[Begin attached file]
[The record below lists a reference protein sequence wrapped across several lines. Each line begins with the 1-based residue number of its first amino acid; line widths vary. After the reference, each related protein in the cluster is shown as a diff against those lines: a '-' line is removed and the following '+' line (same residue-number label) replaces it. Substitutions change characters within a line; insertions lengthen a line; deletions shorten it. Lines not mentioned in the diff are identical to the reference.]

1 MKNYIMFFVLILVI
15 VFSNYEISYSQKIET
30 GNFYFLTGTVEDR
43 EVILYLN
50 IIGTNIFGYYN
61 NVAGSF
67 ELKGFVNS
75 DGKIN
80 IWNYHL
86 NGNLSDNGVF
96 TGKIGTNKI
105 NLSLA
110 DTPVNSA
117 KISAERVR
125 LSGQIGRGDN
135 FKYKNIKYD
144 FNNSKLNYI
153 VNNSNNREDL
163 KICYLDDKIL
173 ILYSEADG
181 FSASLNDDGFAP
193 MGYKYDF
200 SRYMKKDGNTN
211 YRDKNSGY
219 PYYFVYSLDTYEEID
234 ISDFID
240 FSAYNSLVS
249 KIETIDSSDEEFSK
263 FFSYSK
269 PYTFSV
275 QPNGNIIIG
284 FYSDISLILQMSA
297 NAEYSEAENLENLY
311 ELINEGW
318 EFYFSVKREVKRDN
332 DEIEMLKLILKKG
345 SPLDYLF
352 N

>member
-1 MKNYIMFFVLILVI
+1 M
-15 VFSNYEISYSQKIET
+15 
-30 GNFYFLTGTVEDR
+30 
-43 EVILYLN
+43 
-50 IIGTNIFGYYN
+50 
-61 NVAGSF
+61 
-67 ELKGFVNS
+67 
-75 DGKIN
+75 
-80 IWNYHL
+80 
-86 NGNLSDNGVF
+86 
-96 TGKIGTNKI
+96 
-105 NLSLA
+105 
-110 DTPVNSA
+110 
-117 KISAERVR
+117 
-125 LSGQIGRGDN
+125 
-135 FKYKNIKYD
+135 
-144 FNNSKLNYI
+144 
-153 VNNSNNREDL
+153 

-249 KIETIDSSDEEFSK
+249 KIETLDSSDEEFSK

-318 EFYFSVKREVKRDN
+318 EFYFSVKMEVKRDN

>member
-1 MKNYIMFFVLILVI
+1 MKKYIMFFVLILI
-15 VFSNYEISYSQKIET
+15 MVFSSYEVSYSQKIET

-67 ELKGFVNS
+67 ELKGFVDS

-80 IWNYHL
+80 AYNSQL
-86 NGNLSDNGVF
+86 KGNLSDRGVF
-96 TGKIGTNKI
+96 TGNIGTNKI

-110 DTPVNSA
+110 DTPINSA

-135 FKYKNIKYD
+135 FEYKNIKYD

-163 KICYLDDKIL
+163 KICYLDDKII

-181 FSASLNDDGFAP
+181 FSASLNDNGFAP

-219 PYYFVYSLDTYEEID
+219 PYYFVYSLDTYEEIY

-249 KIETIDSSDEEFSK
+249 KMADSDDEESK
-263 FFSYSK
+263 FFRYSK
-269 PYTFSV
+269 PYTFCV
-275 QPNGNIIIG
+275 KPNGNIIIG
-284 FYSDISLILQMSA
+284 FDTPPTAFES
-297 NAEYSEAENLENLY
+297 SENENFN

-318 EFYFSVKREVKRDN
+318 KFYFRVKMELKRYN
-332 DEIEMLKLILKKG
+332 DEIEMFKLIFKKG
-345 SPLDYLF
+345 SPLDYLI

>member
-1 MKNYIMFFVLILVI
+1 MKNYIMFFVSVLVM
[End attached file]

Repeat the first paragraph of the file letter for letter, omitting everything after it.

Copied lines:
[The record below lists a reference protein sequence wrapped across several lines. Each line begins with the 1-based residue number of its first amino acid; line widths vary. After the reference, each related protein in the cluster is shown as a diff against those lines: a '-' line is removed and the following '+' line (same residue-number label) replaces it. Substitutions change characters within a line; insertions lengthen a line; deletions shorten it. Lines not mentioned in the diff are identical to the reference.]